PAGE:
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Is Jackson Powers-Johnson Lions' OL of Future?

Could Lions add offensive line depth early in the Draft?

The Detroit Lions could have plenty of change coming to their offensive line in 2024. 

When the group was at full health in 2023, the Lions were borderline unstoppable offensively. The group had two players, Penei Sewell and Frank Ragnow, earn All-Pro honors for their performances. 

However, both starting guards are set to be free agents heading into the offseason. As a result, the Lions will have to be cautious about whether or not they will bring back both Jonah Jackson and Graham Glasgow. 

Should the organization decide to explore the Draft for potential interior line replacements, Oregon's Jackson Powers-Johnson is a rising prospect who is coming off a strong week at the Senior Bowl

He was dominant during his week in Mobile while playing for the National Team, splitting time between center and guard. Owning his reps at both positions allowed him to stand out in the eyes of scouts, according to Ducks Digest.

"Powers-Johnson was expected to do well in his reps at center, so his exceptional reps at guard really made him look good as teams wanting to draft him will not only get a center but an interior linemen that can play guard on both sides of the line," wrote Israel La Rue. "He won all of reps at center and guard showcasing his pass blocking abilities, agility, strength and nimble feet among other traits."

The Rimington Award winner is considered the top center and one of the best overall interior offensive line prospects in this year's Draft

Powers-Johnson played center at Oregon and earned high Pro Football Focus marks in both pass- and run-blocking metrics. For his efforts in 2023, he earned a 90.3 pass-blocking grade and an 85.6 run-blocking mark.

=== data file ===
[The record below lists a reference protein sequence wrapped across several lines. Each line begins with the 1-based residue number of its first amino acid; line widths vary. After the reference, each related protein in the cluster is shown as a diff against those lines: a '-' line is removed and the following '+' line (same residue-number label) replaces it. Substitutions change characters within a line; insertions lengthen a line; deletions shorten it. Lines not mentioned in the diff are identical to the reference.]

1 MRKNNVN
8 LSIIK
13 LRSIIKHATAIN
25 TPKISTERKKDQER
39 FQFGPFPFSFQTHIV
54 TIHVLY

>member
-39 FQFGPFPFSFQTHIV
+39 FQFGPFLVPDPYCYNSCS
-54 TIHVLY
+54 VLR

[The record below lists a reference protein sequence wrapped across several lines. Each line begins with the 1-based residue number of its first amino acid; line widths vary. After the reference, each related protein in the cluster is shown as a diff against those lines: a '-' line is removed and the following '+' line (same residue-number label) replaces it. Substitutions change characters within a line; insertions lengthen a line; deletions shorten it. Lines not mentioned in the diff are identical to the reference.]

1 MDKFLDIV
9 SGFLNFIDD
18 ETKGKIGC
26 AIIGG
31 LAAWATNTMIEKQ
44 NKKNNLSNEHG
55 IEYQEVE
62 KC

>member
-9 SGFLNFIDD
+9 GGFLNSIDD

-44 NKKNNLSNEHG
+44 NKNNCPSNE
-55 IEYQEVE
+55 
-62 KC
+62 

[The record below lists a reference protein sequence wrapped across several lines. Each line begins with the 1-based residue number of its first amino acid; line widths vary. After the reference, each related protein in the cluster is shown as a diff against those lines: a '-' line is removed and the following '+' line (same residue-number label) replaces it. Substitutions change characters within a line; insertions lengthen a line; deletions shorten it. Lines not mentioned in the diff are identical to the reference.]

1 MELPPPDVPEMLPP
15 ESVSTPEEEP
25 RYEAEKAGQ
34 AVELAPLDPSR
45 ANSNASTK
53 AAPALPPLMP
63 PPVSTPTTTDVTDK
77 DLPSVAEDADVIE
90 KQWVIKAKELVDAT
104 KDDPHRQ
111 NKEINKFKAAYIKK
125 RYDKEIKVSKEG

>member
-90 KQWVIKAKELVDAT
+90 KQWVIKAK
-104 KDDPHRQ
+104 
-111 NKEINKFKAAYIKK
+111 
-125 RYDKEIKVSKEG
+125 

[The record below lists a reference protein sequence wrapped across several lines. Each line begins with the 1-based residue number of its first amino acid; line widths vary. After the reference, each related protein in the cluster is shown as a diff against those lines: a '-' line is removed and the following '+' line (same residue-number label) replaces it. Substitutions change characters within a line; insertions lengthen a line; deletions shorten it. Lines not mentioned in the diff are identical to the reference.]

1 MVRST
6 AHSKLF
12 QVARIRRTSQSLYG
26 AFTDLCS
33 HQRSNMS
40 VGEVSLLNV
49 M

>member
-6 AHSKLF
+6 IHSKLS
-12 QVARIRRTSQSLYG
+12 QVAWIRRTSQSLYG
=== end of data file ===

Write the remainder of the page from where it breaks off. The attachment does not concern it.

The Lions are in a good spot at the center position, with Ragnow overcoming a multitude of injuries to produce at a high level in 2023. He has publicly committed to returning next season, and will use the offseason to recover. 

As a result, the center position is not one of pivotal need. However, Powers-Johnson appears to have the athleticism to slide over to a guard position. In college, he made one start at right guard. 

Detroit's success has been built around its offensive line, so it would be wise for the team to continuing investing in young players for depth purposes. 

However, Powers-Johnson is projected to be a first-round pick. Drafting a lineman over other areas of need that early in the Draft will likely depend on whether or not the Lions retain Jackson, Glasgow or both. 

Since Brad Holmes took over as general manager, the Lions have been committed to adding players based on fit rather than need. As a result, it wouldn't be out of the ordinary for the organization to select a lineman despite it not being their top area of need. 

Holmes has emphasized his desire to add the top players on his board as opposed to selecting a player at the team's biggest area of need since taking the reins. 

With this in mind, it's not off the table for the Lions to draft Powers-Johnson purely for competition purpose. The likelihood increases if Detroit does not bring back one of its starting guards. 

Because Powers-Johnson has shown an ability to play the guard position, as well as provide depth at center, he would be an intriguing addition to Detroit's acclaimed offensive line.